The giant screen ahead of me was showing pictures of the No.77 Dempsey Proton Porsche 911 RSR trying to get back to the pits with a front puncture. The car had been making steady progress so far and this was a blow that they could have done without.
As I walked along the road a media shuttle bus pulled up next to me and the door slid open. One of the photographers I had sat next to hours earlier appeared and said “wanna lift, I spotted yer hat?”. There was space for me, but only just so I jumped in. Photographers from all over the world were packed into the minibus, each of them clutching huge lenses and sporting a thousand-yard stare.
“You can’t smoke in here; you need to put it out or get out!” the driver shouted back to a small Italian with a big beard. The bus had a faint new car smell, mixed with the odour of MS cigarettes and sweaty bodies. It felt like we were troops in an armoured personnel carrier on our way back from the front line to the safety of the base of operations. We were only a third of the way through the race.
As we arrived back at the paddock, news was coming in of a major incident out on track, involving the No.1 Porsche 919 of Brendon Hartley and the No.86 Porsche 911 RSR of Michael Wainright. Hartley had tried to make a passing move on the outside of the 911 at Farm and had got it wrong causing both cars to crash out in spectacular fashion; the drivers were unhurt.
At around the same time the No.8 Audi R18 stopped on circuit with a problem. The car had suffered a hybrid system failure which ultimately lead to Lucas Di Grassi vacating the cockpit and retiring the car. This meant both of the leading contenders had lost one of their cars before the halfway point of the race.
So the scene was set for a thrilling second half of the race.
A battle that had raged between the winning Audi R18 e-tron quattro and the Porsche looked set to come down to the wire. Fassler was 16 seconds ahead when he made his final pit stop with just over an hour to go but Porsche was able to reduce that gap to 6 seconds when Neil Jani took on only two tyres at his pit stop six laps later. Within three laps Jani had to return to the pits after sustaining a right front puncture. He managed to get back to within 10 seconds of the Audi when Fassler came in for fuel with 35 minutes to go. The Porsche had to come back into the pits seven laps before the end of the six-hour race for a splash and dash, this due to the earlier unscheduled puncture stop.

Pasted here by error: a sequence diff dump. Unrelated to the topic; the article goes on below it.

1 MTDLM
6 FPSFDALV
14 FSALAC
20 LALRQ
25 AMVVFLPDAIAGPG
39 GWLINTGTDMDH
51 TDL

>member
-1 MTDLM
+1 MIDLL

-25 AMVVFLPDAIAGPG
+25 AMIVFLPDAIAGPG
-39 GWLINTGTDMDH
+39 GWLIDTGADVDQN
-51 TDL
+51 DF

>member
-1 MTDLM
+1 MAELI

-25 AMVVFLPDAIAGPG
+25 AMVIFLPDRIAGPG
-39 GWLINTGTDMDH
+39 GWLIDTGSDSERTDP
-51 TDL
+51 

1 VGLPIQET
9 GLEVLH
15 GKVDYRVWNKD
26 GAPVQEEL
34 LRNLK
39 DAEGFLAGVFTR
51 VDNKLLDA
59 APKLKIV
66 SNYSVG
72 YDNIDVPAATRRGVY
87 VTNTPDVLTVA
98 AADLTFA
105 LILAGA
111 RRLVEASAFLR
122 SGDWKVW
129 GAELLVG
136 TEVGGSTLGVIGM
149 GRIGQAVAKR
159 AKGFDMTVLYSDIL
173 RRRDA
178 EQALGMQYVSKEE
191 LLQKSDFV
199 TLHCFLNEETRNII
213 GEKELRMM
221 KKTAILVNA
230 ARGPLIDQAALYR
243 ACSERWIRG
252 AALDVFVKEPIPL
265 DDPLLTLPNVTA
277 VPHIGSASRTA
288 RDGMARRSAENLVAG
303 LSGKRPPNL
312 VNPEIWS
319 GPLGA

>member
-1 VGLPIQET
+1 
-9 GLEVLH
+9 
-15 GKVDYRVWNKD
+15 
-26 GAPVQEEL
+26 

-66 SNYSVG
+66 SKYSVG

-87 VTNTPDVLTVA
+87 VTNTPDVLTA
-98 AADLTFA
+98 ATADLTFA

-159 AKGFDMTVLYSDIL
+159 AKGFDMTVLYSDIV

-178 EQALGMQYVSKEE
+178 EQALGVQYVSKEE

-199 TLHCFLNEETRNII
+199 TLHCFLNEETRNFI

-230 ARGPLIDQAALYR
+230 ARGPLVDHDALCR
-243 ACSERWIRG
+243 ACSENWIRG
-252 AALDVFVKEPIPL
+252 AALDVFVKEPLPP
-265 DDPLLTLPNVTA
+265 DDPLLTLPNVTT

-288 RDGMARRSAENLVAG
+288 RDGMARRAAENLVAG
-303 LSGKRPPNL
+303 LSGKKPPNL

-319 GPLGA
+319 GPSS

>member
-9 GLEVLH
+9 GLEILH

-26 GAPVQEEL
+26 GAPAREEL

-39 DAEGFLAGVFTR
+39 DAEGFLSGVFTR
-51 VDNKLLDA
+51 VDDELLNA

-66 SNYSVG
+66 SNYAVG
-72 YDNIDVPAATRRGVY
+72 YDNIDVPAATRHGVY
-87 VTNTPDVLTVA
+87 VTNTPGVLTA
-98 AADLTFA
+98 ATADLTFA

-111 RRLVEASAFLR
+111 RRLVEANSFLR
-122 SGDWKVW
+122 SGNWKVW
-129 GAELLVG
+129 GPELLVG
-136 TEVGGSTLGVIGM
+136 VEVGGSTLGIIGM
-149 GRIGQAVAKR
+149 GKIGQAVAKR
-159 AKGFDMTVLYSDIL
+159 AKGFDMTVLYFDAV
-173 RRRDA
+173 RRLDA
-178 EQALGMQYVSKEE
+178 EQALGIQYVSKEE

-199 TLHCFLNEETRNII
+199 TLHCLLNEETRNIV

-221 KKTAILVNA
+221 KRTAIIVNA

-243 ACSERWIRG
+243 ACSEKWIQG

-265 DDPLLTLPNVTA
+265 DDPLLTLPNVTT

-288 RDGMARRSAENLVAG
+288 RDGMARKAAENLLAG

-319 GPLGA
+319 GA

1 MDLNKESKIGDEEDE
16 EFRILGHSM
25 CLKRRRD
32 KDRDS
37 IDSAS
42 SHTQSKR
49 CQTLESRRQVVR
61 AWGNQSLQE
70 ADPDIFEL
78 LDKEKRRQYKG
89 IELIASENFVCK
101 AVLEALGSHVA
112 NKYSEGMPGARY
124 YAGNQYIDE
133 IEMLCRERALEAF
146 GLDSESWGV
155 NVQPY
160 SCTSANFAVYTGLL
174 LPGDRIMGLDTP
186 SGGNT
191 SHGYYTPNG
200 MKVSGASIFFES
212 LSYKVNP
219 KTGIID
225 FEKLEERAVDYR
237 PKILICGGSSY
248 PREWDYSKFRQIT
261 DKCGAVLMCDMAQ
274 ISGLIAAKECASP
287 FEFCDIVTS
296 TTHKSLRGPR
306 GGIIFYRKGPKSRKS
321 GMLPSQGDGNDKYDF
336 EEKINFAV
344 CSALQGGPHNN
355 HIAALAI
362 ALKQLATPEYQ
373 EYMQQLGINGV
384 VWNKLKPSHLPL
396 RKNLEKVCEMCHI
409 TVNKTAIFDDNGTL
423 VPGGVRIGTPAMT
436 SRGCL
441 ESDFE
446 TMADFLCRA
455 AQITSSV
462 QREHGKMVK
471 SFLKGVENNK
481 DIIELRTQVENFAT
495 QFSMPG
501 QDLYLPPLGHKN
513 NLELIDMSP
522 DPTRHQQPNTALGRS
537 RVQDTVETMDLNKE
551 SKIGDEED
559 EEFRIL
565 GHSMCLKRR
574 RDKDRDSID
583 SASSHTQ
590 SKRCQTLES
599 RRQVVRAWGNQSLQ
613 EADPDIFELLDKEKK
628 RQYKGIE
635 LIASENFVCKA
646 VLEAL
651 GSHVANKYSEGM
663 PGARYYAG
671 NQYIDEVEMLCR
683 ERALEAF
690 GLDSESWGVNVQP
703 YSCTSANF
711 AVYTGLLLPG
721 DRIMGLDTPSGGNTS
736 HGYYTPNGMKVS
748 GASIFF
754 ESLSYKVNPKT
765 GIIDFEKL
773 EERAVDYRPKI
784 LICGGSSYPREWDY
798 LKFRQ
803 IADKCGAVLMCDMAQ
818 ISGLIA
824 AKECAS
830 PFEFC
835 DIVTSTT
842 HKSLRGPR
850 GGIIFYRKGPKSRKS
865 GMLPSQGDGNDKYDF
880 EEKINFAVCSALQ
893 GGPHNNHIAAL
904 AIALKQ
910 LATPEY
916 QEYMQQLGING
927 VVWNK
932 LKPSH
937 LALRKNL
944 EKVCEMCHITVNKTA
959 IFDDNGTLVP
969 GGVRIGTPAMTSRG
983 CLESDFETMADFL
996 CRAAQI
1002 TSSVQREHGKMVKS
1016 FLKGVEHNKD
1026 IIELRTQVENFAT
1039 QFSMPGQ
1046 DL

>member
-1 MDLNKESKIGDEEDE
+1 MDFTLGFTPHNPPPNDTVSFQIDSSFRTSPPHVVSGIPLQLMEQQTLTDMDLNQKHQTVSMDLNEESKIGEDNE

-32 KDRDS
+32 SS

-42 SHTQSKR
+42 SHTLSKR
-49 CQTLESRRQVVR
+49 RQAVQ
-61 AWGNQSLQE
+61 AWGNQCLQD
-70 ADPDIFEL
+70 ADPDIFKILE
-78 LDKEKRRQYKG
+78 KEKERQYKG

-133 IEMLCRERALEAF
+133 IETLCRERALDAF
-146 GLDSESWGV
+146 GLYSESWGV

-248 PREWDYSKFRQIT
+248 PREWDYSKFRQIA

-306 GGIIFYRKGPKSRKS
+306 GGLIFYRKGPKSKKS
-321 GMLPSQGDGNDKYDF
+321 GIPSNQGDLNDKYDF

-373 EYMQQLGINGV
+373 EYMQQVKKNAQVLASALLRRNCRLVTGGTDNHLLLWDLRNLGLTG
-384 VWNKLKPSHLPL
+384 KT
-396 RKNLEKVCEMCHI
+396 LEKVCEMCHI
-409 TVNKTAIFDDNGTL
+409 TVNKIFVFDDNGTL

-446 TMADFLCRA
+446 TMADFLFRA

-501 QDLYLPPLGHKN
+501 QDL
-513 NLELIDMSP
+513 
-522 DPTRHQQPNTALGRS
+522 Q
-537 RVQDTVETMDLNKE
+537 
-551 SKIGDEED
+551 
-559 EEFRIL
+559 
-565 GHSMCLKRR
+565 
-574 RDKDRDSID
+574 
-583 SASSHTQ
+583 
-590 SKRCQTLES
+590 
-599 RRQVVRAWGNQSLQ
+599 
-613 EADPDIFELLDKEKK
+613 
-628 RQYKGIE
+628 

Lotterer said: “It is amazing that at this stage of the programme we have been able to win a race. We had luck on our side because the #1 Porsche had an accident, but that is part of motorsport.”
Jani told us he would have been in a position to win the race if not for the puncture saying “I wouldn’t want to say that we definitely would have won, but I would have given it everything. But we didn’t just lose it today with the puncture.” The No.2 Porsche also lost time with a nose section that was damaged earlier in the race and wasn’t changed until the fourth hour, as well as a spin.
Porsche and Audi each got one car to the finish.
Toyota took the final spot on the podium with the new TS050 HYBRID driven by Mike Conway, Stephane Sarrazin and Kamui Kobayashi. Their sister car driven by Sebastien Buemi, Anthony Davidson and Kazuki Nakajima had been ahead until it picked up a puncture in the fourth hour. Nakajima had to drive a full lap on the punctured right rear, resulting in substantial damage to the rear of the car and a lengthy pit stop. They eventually finished in 17th place.